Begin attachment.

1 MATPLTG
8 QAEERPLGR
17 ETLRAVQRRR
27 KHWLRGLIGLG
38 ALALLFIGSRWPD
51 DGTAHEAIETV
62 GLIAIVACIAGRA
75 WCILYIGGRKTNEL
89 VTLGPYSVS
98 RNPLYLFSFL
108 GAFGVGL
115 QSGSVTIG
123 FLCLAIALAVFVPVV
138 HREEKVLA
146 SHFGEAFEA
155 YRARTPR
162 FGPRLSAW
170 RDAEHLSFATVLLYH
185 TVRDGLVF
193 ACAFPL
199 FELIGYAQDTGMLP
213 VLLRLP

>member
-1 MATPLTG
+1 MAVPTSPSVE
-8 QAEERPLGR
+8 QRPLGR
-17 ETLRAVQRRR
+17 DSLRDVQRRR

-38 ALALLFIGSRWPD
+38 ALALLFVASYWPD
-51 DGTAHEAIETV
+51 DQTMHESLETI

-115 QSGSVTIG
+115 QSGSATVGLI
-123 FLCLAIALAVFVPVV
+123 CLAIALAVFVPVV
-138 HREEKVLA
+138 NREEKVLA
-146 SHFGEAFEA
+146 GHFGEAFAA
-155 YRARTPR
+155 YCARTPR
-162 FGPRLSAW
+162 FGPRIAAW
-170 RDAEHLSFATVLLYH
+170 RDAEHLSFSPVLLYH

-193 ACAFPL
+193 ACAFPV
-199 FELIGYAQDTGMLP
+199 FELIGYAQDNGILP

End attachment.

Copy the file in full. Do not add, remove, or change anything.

1 MATPLTG
8 QAEERPLGR
17 ETLRAVQRRR
27 KHWLRGLIGLG
38 ALALLFIGSRWPD
51 DGTAHEAIETV
62 GLIAIVACIAGRA
75 WCILYIGGRKTNEL
89 VTLGPYSVS
98 RNPLYLFSFL
108 GAFGVGL
115 QSGSVTIG
123 FLCLAIALAVFVPVV
138 HREEKVLA
146 SHFGEAFEA
155 YRARTPR
162 FGPRLSAW
170 RDAEHLSFATVLLYH
185 TVRDGLVF
193 ACAFPL
199 FELIGYAQDTGMLP
213 VLLRLP

>member
-1 MATPLTG
+1 MAVPTSPSVE
-8 QAEERPLGR
+8 QRPLGR
-17 ETLRAVQRRR
+17 DSLRDVQRRR

-38 ALALLFIGSRWPD
+38 ALALLFVASYWPD
-51 DGTAHEAIETV
+51 DQTMHESLETI

-115 QSGSVTIG
+115 QSGSATVGLI
-123 FLCLAIALAVFVPVV
+123 CLAIALAVFVPVV
-138 HREEKVLA
+138 NREEKVLA
-146 SHFGEAFEA
+146 GHFGEAFAA
-155 YRARTPR
+155 YCARTPR
-162 FGPRLSAW
+162 FGPRIAAW
-170 RDAEHLSFATVLLYH
+170 RDAEHLSFSPVLLYH

-193 ACAFPL
+193 ACAFPV
-199 FELIGYAQDTGMLP
+199 FELIGYAQDNGILP